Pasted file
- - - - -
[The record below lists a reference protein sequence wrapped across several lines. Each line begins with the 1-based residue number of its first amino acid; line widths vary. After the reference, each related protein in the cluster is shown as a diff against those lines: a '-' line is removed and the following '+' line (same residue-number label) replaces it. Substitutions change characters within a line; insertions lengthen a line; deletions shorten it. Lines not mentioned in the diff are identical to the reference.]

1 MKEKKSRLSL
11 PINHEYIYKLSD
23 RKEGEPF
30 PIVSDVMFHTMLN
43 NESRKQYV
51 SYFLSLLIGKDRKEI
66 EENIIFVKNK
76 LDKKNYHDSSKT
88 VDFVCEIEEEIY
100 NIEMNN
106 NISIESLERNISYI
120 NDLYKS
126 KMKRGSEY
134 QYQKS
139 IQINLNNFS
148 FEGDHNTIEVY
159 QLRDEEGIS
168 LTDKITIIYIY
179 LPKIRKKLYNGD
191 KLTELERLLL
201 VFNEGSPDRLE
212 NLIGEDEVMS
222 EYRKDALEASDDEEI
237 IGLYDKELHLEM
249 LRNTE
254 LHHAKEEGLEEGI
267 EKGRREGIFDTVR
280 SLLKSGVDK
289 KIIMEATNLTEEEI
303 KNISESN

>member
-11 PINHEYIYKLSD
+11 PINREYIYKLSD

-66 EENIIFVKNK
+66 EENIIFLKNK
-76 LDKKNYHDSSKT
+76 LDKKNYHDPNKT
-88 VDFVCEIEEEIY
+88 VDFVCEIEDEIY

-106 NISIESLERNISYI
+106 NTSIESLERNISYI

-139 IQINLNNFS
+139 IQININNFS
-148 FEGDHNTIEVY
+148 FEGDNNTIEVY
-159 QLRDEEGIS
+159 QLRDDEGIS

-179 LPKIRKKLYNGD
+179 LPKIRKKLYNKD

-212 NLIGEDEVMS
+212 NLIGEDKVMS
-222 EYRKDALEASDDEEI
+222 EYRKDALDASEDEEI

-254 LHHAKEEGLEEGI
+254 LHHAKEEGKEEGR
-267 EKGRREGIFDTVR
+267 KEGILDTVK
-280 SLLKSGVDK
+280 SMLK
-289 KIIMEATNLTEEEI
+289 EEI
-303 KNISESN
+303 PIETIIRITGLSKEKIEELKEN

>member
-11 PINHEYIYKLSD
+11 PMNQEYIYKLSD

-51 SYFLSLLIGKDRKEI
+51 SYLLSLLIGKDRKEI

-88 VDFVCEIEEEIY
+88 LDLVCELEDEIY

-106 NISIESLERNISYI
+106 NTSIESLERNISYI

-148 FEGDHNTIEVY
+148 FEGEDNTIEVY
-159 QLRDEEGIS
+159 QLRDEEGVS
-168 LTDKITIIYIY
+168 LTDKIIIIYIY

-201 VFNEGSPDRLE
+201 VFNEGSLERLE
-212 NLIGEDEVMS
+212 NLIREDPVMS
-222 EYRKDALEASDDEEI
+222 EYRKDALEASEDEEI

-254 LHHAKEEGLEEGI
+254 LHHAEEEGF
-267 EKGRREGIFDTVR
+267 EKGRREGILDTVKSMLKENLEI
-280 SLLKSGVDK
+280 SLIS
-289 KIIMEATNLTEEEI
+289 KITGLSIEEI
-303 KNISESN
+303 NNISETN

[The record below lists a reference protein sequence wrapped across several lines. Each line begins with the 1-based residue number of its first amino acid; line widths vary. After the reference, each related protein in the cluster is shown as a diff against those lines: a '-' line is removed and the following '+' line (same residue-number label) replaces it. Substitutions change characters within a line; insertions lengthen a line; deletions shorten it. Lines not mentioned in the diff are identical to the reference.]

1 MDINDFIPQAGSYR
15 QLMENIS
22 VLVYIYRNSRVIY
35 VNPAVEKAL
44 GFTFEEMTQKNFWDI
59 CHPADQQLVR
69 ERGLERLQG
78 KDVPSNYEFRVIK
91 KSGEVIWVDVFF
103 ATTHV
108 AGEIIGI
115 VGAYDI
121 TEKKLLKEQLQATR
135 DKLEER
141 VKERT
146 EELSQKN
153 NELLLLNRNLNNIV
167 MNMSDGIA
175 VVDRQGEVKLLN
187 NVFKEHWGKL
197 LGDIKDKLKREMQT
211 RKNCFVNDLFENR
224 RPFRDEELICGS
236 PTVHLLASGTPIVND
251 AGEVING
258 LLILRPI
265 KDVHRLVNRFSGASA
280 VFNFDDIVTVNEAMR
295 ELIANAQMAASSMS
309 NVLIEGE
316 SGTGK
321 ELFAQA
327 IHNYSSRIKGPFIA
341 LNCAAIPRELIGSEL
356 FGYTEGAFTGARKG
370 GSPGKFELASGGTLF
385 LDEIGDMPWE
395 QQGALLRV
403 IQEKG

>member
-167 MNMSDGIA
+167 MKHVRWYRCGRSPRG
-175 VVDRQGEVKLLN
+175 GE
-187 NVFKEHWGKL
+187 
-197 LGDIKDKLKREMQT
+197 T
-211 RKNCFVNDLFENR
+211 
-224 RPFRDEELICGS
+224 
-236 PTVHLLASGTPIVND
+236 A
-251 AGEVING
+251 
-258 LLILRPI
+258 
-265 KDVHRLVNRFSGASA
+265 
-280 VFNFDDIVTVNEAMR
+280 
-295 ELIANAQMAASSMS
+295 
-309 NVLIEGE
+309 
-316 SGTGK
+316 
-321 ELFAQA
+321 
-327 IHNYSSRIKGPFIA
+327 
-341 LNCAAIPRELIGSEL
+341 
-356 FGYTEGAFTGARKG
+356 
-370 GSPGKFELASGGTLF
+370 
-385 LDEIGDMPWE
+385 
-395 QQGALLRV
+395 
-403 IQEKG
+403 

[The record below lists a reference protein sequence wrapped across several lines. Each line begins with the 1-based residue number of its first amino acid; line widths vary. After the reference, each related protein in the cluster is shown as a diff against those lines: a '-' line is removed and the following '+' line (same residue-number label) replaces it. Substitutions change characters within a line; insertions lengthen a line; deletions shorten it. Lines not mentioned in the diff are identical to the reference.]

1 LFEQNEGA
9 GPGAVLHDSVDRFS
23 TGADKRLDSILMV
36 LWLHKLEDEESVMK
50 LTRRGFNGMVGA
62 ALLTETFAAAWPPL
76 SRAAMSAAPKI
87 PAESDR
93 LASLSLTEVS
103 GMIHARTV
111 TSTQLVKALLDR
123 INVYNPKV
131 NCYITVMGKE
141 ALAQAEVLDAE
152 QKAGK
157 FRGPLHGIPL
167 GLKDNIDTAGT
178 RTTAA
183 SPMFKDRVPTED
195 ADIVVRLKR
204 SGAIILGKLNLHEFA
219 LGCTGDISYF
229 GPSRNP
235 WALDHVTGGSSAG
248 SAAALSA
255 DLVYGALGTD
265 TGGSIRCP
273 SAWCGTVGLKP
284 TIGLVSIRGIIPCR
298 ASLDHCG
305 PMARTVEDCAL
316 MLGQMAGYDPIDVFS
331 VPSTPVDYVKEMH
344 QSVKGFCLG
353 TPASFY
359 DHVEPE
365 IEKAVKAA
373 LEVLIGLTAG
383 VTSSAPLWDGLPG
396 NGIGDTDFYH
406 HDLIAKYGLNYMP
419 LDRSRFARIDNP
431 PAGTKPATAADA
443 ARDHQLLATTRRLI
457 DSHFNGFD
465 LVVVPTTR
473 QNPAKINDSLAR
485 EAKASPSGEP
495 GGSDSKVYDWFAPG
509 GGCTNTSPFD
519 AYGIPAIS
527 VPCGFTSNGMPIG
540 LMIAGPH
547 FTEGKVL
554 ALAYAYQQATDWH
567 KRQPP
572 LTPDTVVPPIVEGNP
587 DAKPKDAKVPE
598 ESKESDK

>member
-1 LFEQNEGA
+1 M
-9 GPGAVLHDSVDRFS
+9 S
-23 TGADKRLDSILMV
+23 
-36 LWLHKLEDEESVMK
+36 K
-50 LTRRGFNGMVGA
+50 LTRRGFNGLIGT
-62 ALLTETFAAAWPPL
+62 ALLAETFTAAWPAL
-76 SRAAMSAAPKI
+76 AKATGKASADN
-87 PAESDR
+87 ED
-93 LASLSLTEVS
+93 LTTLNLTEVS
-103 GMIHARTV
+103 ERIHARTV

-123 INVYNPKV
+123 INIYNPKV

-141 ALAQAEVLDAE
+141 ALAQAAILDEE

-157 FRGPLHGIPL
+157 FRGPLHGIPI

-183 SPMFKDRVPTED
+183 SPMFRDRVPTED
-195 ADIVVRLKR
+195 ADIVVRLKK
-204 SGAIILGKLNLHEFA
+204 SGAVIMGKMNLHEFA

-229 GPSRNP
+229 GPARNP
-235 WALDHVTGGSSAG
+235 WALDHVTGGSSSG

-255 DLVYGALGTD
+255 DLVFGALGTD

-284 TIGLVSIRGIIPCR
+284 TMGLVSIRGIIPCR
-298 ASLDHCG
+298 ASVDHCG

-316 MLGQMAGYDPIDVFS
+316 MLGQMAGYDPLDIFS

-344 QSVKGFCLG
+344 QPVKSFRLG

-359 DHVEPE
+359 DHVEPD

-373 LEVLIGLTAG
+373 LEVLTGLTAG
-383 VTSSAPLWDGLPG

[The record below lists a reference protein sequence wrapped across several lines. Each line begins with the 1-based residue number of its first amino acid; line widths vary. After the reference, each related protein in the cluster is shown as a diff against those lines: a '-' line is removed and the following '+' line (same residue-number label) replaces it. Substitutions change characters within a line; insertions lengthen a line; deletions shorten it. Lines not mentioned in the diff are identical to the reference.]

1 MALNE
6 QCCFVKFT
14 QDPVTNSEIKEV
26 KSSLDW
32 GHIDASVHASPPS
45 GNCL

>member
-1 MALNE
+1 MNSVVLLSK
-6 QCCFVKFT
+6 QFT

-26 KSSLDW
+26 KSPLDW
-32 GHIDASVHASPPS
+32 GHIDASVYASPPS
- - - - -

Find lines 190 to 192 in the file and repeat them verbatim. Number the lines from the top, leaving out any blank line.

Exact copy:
93 LASLSLTEVS
103 GMIHARTV
111 TSTQLVKALLDR